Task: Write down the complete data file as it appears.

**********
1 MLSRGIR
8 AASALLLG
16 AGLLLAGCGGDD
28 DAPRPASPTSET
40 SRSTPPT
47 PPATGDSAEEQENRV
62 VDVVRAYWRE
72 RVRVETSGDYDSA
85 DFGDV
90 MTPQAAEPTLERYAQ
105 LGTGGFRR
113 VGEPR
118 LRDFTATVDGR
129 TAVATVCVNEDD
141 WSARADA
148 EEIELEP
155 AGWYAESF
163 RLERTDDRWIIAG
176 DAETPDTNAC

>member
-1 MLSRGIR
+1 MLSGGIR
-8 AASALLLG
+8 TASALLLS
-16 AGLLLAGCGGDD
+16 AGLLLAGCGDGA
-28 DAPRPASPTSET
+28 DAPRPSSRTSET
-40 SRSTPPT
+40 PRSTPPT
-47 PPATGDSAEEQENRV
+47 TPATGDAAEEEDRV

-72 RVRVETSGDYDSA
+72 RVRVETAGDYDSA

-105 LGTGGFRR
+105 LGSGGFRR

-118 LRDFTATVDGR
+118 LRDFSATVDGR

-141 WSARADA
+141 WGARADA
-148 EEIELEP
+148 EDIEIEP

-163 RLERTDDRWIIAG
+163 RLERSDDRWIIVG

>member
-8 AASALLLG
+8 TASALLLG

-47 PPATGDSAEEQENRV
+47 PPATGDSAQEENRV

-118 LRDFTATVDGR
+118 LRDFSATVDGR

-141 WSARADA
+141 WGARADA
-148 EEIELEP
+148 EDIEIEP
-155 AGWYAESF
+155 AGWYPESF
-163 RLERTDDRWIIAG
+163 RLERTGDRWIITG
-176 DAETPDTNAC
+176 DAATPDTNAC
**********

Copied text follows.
1 MLSRGIR
8 AASALLLG
16 AGLLLAGCGGDD
28 DAPRPASPTSET
40 SRSTPPT
47 PPATGDSAEEQENRV
62 VDVVRAYWRE
72 RVRVETSGDYDSA
85 DFGDV
90 MTPQAAEPTLERYAQ
105 LGTGGFRR
113 VGEPR
118 LRDFTATVDGR
129 TAVATVCVNEDD
141 WSARADA
148 EEIELEP
155 AGWYAESF
163 RLERTDDRWIIAG
176 DAETPDTNAC

>member
-1 MLSRGIR
+1 MLSGGIR
-8 AASALLLG
+8 TASALLLS
-16 AGLLLAGCGGDD
+16 AGLLLAGCGDGA
-28 DAPRPASPTSET
+28 DAPRPSSRTSET
-40 SRSTPPT
+40 PRSTPPT
-47 PPATGDSAEEQENRV
+47 TPATGDAAEEEDRV

-72 RVRVETSGDYDSA
+72 RVRVETAGDYDSA

-105 LGTGGFRR
+105 LGSGGFRR

-118 LRDFTATVDGR
+118 LRDFSATVDGR

-141 WSARADA
+141 WGARADA
-148 EEIELEP
+148 EDIEIEP

-163 RLERTDDRWIIAG
+163 RLERSDDRWIIVG

>member
-8 AASALLLG
+8 TASALLLG

-47 PPATGDSAEEQENRV
+47 PPATGDSAQEENRV

-118 LRDFTATVDGR
+118 LRDFSATVDGR

-141 WSARADA
+141 WGARADA
-148 EEIELEP
+148 EDIEIEP
-155 AGWYAESF
+155 AGWYPESF
-163 RLERTDDRWIIAG
+163 RLERTGDRWIITG
-176 DAETPDTNAC
+176 DAATPDTNAC